“The comfort of having a friend may be taken away, but not that of having had one.”
The Saturday before Easter, one of my best friends was taken from us without warning.
I first met Jens back in 2013 on a spontaneous visit to "his" abandoned sanatorium - a lonely place on top of a mountain where he had chosen to live with his pack of sleigh dogs. He offered us coffee, showed us the place and told stories. The little time we had just flew by. This first meeting was special. We had immediately connected on a really cool level, and my wife and I only reluctantly left that evening. We returned a few months later, and then again...and again. Over the years, a real friendship developed. Jens and "his" mountain became the place for us to be grounded, to meet new people, learn new things - and have barbecue ;)
We felt at home there, and Jens was the reason for that.
I still can't believe that he is gone and that I won't see him anymore walking quickly over his premises, feeding his dogs, riding the sleigh or building something new.
What remains are the great memories of adventure, of long talks by the campfire at night, the hunts for trespassers trying to jump the fence and of surprising visits to cool places that nobody else knew of.
And what will remain are the friendships that developed with the people we met on the mountain. That is Jens' legacy - he brought people together. People of different ages, religions, political views. People that came because of the dogs, people that came because of the sanatorium - in the end everyone came for Jens and for all the things that made this place so unique.
Thank you, Jens, for your friendship.
Thank you for everything you gave us!
We'll meet again by the great campfire in the sky!!!
There is no verifiable information regarding this building in the Northeastern part of Germany. It used to be the officers' casino of the local Soviet garrison that had been stationed there since the 1950s.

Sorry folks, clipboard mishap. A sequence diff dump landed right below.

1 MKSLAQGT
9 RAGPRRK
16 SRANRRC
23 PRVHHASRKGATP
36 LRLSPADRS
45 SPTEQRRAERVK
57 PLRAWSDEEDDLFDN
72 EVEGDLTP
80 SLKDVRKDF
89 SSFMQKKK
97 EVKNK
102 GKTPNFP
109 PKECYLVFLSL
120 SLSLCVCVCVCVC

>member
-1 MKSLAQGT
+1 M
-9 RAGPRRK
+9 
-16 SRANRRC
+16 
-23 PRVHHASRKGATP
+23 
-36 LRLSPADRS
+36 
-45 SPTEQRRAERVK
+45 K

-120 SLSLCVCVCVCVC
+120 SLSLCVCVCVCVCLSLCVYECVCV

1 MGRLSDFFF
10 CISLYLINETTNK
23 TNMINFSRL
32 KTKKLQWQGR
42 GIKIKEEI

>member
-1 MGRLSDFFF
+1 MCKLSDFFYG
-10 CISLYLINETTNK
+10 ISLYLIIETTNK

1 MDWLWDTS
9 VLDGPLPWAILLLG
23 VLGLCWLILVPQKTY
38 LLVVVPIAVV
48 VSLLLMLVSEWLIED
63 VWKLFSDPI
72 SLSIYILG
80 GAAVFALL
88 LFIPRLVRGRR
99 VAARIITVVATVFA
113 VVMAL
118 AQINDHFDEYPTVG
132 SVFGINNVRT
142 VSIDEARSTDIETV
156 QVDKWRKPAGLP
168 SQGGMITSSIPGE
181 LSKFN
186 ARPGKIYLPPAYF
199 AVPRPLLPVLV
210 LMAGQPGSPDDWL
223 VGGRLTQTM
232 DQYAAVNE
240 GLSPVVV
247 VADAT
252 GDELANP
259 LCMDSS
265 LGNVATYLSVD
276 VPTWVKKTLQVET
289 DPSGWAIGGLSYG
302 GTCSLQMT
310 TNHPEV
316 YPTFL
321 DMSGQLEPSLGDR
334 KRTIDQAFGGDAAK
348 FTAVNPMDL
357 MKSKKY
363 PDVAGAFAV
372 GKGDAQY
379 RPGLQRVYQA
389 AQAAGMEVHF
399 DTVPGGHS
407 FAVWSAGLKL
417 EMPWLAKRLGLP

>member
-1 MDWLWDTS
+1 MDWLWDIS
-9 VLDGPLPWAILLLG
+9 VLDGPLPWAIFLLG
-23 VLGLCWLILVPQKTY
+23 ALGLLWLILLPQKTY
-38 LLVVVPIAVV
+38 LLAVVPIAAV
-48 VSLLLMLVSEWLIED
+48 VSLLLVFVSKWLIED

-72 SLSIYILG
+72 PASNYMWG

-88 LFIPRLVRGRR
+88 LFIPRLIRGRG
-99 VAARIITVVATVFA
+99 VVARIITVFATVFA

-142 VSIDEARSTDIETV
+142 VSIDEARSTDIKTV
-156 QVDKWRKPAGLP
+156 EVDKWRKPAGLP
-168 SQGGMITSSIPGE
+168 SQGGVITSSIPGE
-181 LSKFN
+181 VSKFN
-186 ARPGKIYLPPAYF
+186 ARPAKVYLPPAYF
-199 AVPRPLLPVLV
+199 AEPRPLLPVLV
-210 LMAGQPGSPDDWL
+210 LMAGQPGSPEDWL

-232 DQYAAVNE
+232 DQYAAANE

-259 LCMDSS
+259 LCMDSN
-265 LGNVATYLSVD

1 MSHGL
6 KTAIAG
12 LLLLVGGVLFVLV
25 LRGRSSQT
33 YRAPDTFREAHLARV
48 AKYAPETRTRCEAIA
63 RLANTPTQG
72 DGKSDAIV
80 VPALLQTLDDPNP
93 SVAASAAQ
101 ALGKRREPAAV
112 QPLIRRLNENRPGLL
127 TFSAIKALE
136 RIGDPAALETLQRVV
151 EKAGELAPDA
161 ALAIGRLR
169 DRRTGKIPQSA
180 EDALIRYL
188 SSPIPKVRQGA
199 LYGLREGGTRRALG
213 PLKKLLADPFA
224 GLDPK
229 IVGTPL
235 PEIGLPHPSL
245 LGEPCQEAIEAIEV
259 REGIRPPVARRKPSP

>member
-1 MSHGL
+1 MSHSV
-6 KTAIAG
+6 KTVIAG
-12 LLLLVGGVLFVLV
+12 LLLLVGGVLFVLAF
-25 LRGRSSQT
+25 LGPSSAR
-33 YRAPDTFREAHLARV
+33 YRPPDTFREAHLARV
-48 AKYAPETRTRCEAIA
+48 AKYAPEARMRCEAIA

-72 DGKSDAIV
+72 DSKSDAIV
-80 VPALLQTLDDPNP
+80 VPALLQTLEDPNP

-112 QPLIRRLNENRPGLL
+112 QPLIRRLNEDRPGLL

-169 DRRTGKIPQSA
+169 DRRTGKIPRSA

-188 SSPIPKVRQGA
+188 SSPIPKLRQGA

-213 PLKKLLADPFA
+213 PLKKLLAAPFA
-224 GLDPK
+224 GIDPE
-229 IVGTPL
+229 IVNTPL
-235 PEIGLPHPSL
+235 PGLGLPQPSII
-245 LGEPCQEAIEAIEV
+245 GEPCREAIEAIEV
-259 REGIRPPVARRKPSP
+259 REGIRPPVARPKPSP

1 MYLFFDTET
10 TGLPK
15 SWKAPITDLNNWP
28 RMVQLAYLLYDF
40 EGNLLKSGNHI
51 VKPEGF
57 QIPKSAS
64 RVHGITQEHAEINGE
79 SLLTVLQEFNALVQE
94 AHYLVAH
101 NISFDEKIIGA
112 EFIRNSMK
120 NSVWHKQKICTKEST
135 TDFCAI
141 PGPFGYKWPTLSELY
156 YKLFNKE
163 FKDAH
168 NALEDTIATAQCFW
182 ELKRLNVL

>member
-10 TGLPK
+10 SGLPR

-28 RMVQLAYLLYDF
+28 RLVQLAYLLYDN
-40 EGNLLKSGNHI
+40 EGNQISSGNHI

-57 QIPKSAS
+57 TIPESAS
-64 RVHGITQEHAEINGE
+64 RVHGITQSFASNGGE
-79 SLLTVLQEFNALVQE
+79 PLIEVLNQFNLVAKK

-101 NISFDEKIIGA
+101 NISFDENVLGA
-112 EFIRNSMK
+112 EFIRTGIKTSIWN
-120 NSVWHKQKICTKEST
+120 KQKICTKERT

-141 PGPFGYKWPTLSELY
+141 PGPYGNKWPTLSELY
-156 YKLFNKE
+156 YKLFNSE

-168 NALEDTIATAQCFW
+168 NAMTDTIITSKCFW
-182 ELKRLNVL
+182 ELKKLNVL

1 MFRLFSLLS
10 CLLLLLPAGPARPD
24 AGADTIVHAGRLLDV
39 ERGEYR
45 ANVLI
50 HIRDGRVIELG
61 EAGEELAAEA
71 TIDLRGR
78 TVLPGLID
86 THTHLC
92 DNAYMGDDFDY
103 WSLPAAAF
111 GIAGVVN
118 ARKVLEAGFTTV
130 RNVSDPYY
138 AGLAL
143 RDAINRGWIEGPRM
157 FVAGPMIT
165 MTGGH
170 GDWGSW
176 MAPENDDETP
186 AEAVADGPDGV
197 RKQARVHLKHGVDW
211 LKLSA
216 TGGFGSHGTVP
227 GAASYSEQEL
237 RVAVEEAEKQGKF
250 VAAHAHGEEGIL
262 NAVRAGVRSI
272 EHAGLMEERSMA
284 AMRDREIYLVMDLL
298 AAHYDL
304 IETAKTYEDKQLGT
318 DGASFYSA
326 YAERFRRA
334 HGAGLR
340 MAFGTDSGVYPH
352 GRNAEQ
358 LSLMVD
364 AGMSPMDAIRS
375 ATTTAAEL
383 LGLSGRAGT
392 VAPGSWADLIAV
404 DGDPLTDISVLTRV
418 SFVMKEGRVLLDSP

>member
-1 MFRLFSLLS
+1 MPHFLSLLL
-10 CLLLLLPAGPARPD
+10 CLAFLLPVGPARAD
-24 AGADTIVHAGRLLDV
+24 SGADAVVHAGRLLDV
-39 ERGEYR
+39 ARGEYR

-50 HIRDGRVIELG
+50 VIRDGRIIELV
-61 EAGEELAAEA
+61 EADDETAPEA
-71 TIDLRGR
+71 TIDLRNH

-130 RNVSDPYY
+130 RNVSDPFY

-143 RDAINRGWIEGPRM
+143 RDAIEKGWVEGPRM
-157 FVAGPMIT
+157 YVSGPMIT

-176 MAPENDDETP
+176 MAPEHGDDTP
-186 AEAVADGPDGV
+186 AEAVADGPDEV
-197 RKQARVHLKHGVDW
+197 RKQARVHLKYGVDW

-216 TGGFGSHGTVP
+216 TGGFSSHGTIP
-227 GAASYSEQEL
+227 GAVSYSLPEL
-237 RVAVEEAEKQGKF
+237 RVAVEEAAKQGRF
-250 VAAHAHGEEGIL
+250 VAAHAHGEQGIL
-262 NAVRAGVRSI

The type of construction shows that it was not an older German building that had been reused but was probably built by the Soviets themselves.
The garrison was abandoned in the early 1990s, and after that, no use was found for the old building.....(more)
This area was a part of a large military site that existed since 1913 and was in operation until 1990. Originally founded as a base for navy aircraft in 1913, the place became one of the main starting bases for the "Operation Weserübung", the attack on Denmark and Norway, in April of 1940.
After World War II, the buildings were used to accomodate refugees until in 1954, planning began for a base for the East German police (Volkspolizei).
In 1956, the naval polive was integrated in the East German Army, the base was expanded with living quarters for the soldiers and ...(more)
Only a short while after my first visit to this place, I got the chance for a short revisit. My niece worked for a German radio station at the time, and they had her do a short piece about urban exploring. So we drove up to Denmark, so I could show her the abandoned house that we had discovered a few weeks earlier.
My niece had been on tour with us once before, so she wasn't completely new to the hobby of urban exploration. We parked in the same spot where we had parked for our last visit, walked around the house, and the window was still open. My niece was recording everything, asking questions and ....(more)